Port Austin Street Scene 1951

First called Byrd’s Creek, after Jeduthan Byrd, who built a sawmill here in 1839. Selling his firm to Rollin Smith, Alfred Dwight & P.C. Austin, it had been renamed Dwightville for Alfred Dwight in 1854.

Alfred Dwight put a street light on a pole for a lighthouse, the vicinity came known as Austin’s Dock, then Austin Port, and finally Port Austin. Rollin Smith became the primary postmaster in January 1856. The community was incorporated into a village in 1887.

If you’re looking for something new to do on your visit to Port Austin Michigan, we have some fantastic and unique ideas. Here 15 Amazing Things to Do In Port Austin Mi.

1881 Michigan Forest Fires

Michigan Forest Fires
The fires made national news.

Michigan Forest Fires in the 1800s Impact Today

The great Michigan forest fires of 1881 swept over four counties in three days, destroyed nearly two million dollars’ worth of property, and killed one hundred and twenty-five people. Their extent and irresistible power were largely due to atmospheric conditions. The summer of 1881 was excessively dry, and the drought had done its work nowhere more effectively than in the wide, blunt, tongue of land which lies between Saginaw Bay and Lake Huron. At the northern end of this tongue is Huron County. It was one of the worst fires in Michigan forest fire history.


Related Michigan Forest Fire Reading

  • In 1881, 138 years ago, over a series of several days, a devastating fire overtook the Thumb. Here is a synopsis of the days of that horrific event and its aftermath. Great Michigan Thumb Fires of 1881
  • The summer of 1871 was dreadfully hot and dry in Michigan’s Thumb. Farmers watched their crops wither in the dry heat. In the fall, relief from the drought was no better. Folks began to worry that there were to be some lean winter months ahead. The heat and the lack of rain did not only affect eastern Michigan. The conditions stretched west into Wisconsin and northern Illinois. The whole region was a tinderbox for the great fire of 1871. 1871 Great Fire – The Burning Great Lakes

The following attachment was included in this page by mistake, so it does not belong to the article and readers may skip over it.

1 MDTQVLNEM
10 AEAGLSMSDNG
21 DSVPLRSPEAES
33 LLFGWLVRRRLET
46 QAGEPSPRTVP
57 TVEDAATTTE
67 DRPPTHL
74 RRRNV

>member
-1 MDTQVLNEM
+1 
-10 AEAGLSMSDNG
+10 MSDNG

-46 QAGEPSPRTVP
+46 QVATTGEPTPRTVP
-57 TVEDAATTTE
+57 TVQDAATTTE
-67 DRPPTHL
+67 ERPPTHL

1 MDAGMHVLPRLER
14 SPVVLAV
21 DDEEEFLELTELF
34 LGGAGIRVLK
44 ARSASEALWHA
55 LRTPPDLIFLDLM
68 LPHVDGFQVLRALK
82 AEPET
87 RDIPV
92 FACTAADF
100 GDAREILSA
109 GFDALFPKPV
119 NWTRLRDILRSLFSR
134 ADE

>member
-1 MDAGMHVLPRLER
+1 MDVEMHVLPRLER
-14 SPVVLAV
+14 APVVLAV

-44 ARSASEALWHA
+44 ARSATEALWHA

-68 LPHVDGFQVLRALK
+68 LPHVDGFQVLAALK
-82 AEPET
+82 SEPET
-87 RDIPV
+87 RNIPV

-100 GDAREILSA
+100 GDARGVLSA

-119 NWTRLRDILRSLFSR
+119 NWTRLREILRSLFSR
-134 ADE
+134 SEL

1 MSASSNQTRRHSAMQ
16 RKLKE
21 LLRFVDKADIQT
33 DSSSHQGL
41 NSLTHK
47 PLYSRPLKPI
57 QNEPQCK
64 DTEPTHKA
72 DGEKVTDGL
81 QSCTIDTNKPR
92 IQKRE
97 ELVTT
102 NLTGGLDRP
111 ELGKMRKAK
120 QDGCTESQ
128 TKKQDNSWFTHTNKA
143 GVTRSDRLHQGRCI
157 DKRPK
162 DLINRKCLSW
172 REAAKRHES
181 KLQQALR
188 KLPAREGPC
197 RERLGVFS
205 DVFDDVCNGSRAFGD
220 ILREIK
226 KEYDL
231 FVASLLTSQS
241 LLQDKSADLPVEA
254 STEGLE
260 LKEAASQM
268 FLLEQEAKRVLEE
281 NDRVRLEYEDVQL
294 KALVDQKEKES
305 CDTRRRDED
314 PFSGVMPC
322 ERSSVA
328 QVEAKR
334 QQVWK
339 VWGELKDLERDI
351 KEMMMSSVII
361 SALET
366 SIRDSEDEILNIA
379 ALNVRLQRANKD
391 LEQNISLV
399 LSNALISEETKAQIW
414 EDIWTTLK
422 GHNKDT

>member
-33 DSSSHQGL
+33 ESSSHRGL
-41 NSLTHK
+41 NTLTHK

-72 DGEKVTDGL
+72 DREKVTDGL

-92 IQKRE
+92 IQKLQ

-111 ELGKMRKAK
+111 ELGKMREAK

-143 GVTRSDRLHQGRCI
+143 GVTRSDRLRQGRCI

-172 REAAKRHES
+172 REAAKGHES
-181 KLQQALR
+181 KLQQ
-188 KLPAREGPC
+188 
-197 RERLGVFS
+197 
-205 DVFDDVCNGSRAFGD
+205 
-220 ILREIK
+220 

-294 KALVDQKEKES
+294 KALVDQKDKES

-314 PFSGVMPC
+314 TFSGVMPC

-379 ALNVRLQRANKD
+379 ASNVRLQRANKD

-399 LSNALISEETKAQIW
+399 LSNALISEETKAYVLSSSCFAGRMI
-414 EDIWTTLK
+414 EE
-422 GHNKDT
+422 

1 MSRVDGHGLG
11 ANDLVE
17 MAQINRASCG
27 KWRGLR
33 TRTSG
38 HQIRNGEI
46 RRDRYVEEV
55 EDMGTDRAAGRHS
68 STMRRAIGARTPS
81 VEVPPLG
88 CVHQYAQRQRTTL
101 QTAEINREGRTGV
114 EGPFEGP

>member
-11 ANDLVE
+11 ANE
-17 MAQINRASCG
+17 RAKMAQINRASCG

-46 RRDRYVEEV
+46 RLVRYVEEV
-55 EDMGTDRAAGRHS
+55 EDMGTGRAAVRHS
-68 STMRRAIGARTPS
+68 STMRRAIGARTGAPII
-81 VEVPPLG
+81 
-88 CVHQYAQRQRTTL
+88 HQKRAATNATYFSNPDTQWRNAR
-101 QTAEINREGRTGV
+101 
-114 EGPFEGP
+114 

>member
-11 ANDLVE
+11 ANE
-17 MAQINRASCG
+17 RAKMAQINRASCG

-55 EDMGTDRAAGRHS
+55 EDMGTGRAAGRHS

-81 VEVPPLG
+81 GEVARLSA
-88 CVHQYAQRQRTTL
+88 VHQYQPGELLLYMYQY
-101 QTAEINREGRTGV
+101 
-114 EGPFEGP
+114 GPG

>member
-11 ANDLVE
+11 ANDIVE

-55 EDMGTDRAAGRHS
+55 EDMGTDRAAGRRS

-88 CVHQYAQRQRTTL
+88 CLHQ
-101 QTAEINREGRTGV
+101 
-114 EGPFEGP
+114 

• The Great Michigan Fire of 1881 devastated one town above all others; Parisville. Parisville Michigan was Founded by Polish immigrants escaping the oppression of the Prussian Empire, this community claims to be the first Polish settlement in North America. 1881 Fire: The Devastation of Parisville
  • Michigan’s Forest Fires in the 1800-1900s

Michigan's Thumb ThumbWind

The Critical Lessons of the Flint Water Crisis

As far back as 2015 ThumbWind started ringing the warning bell as Michigan Governor Rick Snyder’s Financial Manager Darnell Earley authorizes the utilization of the Flint River as a point water source for the city. Needless-to-say the rest is history. The Flint Water Crisis resulted in 1000’s of people becoming poisoned with lead and $100’s of millions spend to remediate the debacle.  I was recently approached by some folks in Ireland from the Water Filter Men who provided this awesome infographic to update us on this modern crisis. 

Infographic on the Flint Water Crisis

Infographic provided by The Water Filter Men is an online stockist of water filtration products based in the town of Dundalk in Ireland. It is known as a well-respected stockist of products such as reverse osmosis water filter systems, UV sterilizer systems, and water softeners. 1000’s of individuals from all over the United States converged into Flint Michigan to donate their time and skills to alleviate the disaster of lead contamination with the Flint water system. Here are a couple of things to know that may help you hit the ground running during a major disaster.

Ora Labora’s Growing Pains

Ora Labora – A Lost Colony in Michigan’s North – Part III

Part III of the Ora Labora story takes place in 1864. The costly building to accommodate the  colonies 140 residents was costly and the community needs cash to grow. It was time for drastic measures. News of the raging war in the south was looking like the demand for more soldiers was looming. Leaders of the colony knew it would be months or weeks before conscription would take their finest young men.

Ora Labora
Wild Fowl Bay – Site of the Colony.

The Michigan land office had refused to do further business with Emil and the society’s leadership board. Any future land acquired would have to be done though individual settlers. To compound his troubles a former member of the colony knew the financial problems. Trouble was coming for Ora Labora. Read more about the third part of the Ora Labora story.

Alexis de Tocqueville on the Saginaw Trail

In 1831, 26 year old Alexis de Tocqueville and his friend Gustave de Beaumont, took the ultimate road trip. The pair of French aristocrats journey from Buffalo New York to the Straights of Detroit with the intent of going to the last overland outpost of civilization; Saginaw.

Their travels predate Michigan’s statehood, the lumber industry and homestead settlement, the story weaves a tale of what early Northwest territory life was like in the early 1800s. We travel with them along the famous Saginaw trail meeting unique individuals hacking their way into virgin forests and the meeting it’s native inhabitants. It’s also a commentary of the environment and how supposedly civilised society will forever impact nature.

This small short story takes place 180 years before today’s concept of climate change. It’s a fascinating short story that is an excerpt of the book A Fortnight in the Wilderness and is now freely available for the first time anywhere as a podcast on Google Podcast and Apple Podcast